Black Male Feminists, Where Are You?
In recent years, the word ‘feminism’ has been eased into popular culture, with more men proudly using the feminist label in their day to day lives. Men are finally realising that feminism isn’t a cult of man-hating women who want to see all men shipped to Mars, and are joining in the fight against patriarchal structures and for gender equality.
I decided to do a google image search of the phrase “male feminists”. Here are the results:
Do you notice something? All but one of the men are white.
I then decided to do a google search of celebrity male feminists. Can you spot the pattern?
I know what you’re thinking. They aren’t all white.
But look again and you’ll see that the black celebrities are simply the same men repeated; Will Smith and John Legend. In a Huffington Post article about male feminists, the list of 28 featured just 4 black men; Barack Obama, Will Smith, John Legend and Blair Underwood. I did an extensive google search of other male celebrities that have openly declared themselves to be feminists, and the only addition I found for my list of prolific black male feminists was Forest Whitaker. Why is it that dozens of white men have come out to stand up for women’s rights and declare themselves feminists, while just a handful of black men have followed suit? Where are the black male feminists?
A large reason for the absence of self-declaring black male feminists is toxic masculinity and the tendency to shroud black men in an envelope of hypermasculinity. You don’t have to look very hard to find images of what black men are expected to be.
Black men are expected to be overly masculine, they aren’t supposed to be sensitive, express themselves emotionally and are meant to exert physical strength and aggression. These stereotypes stem from slavery, where black men were forced to be emotionless, physically strong and were depicted as sexual predators. Nowadays in popular culture, black male artists often exert misogynistic messages in their music, behaviour and attitudes. Meanwhile the media continues to represent black men by their physical strength or present them as violent thugs. And they minute that black men publicly show any form of emotion, sensitivity or compassion, they’re ridiculed.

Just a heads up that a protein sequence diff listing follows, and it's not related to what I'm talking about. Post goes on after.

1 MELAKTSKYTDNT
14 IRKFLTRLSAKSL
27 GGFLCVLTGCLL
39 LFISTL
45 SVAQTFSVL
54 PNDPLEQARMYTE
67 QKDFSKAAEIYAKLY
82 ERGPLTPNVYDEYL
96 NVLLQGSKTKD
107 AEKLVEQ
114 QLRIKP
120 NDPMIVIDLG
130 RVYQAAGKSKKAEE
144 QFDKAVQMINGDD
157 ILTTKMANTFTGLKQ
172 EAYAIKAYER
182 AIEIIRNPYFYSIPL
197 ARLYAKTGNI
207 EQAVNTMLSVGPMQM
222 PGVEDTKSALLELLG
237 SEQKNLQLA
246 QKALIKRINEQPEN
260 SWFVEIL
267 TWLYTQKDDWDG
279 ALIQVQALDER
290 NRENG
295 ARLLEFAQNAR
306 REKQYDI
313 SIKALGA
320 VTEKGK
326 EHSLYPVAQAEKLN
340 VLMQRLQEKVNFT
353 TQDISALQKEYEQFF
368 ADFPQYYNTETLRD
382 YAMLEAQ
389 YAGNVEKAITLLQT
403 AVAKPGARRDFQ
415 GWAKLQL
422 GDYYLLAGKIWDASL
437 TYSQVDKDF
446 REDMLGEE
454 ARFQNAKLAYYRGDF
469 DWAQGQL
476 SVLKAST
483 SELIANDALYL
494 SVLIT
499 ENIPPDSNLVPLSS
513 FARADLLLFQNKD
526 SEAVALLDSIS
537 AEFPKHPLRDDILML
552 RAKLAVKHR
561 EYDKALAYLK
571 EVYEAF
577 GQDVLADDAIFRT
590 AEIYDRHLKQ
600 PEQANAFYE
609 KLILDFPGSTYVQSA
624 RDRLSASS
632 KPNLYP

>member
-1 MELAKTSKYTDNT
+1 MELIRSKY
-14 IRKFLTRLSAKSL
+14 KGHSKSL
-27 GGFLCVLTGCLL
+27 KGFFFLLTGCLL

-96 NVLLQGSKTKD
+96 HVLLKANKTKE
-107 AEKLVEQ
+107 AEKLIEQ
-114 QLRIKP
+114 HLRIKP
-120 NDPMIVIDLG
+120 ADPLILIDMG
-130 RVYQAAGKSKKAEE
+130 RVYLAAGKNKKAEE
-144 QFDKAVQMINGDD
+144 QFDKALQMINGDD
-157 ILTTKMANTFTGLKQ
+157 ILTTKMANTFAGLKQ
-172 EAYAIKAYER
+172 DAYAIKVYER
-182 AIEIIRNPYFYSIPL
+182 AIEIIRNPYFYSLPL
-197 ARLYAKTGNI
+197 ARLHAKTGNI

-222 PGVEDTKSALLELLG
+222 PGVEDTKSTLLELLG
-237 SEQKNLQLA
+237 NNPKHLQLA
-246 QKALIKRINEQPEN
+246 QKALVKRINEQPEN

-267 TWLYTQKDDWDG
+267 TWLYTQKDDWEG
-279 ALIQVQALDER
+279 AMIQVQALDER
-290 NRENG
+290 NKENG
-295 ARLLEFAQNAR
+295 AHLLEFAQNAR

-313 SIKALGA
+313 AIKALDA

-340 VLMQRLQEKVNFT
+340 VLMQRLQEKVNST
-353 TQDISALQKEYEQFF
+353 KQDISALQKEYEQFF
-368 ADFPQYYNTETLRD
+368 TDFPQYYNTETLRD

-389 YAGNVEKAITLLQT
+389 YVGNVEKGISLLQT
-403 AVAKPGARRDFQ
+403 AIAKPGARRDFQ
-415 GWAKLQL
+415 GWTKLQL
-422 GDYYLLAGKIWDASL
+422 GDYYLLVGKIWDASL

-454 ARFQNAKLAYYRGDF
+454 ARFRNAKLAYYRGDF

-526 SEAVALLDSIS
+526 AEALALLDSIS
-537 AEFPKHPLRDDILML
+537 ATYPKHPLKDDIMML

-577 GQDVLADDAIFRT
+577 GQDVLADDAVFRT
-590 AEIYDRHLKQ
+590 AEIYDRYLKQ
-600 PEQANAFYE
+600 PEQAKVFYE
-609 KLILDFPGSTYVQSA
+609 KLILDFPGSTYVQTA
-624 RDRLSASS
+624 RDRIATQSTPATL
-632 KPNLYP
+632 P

Check out the responses that Vanity Fair received for posting this image of Michael B Jordan and Ryan Coogler:
“I’m a fan but I’m perplexed with this pose!!!!”
“The demasculation [sic] continues. I hate this pic!!”
“Of the hundreds of photos taken during a photoshoot… this is the effeminate image the Vanity Fair photo editor selected to display to the world. No self respecting heteroseexual males pose like this naturally.”
It saddens me that such a beautiful image of two black men who, for once, aren’t being fetishized or depicted as hypermasculine creatures caused such distress. The pose was seen as a ‘weakness’, an attack on their masculinity and their identities. Reactions like this is why black men are often scared to confront their emotions. Reactions like this is why black men tend to steer clear of help when they need it the most. Reactions like this make black men hide their pain. While it’s damaging for their own self-esteem and wellbeing, reactions like this threaten women too. They make black men afraid to stand up for women’s rights, be the allies that women need, and openly declare themselves to be feminists. Because black men are not expected to be like that.
There are, however, black men out there trying to change the status quo. Following the backlash of the Michael B Jordan and Ryan Coogler image, Jermaine Dickerson started the twitter hashtag #BlackBoysEmbrace, encouraging black men to share images of themselves embracing other people. Mark Anthony Neal, a professor of black popular culture, has started campaigns and written books to get black feminist manhood into the mainstream. And Stormzy’s public interview about his depression is seen as a step forward to dismantling ideas of toxic masculinity amongst black men. We need more campaigns of public black male figures coming out as feminists. And not just because they have mothers, sisters, nieces, or daughters. But because they respect women, they want to fight for gender equality and break down misogynistic structures that bring women down. Black men should not be afraid to call themselves feminists. And their feminism needs to start by dismantling toxic masculinity.
Article by Chanju Mwanza